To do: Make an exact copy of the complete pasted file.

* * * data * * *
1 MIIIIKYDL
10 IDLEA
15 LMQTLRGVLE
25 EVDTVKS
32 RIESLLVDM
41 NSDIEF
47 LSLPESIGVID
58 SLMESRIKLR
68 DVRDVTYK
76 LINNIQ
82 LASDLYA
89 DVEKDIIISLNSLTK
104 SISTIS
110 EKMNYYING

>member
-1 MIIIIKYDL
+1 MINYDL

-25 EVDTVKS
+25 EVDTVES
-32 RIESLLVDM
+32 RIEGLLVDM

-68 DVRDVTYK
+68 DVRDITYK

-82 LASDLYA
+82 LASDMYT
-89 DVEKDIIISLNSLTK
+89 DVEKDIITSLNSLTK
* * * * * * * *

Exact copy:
1 MIIIIKYDL
10 IDLEA
15 LMQTLRGVLE
25 EVDTVKS
32 RIESLLVDM
41 NSDIEF
47 LSLPESIGVID
58 SLMESRIKLR
68 DVRDVTYK
76 LINNIQ
82 LASDLYA
89 DVEKDIIISLNSLTK
104 SISTIS
110 EKMNYYING

>member
-1 MIIIIKYDL
+1 MINYDL

-25 EVDTVKS
+25 EVDTVES
-32 RIESLLVDM
+32 RIEGLLVDM

-68 DVRDVTYK
+68 DVRDITYK

-82 LASDLYA
+82 LASDMYT
-89 DVEKDIIISLNSLTK
+89 DVEKDIITSLNSLTK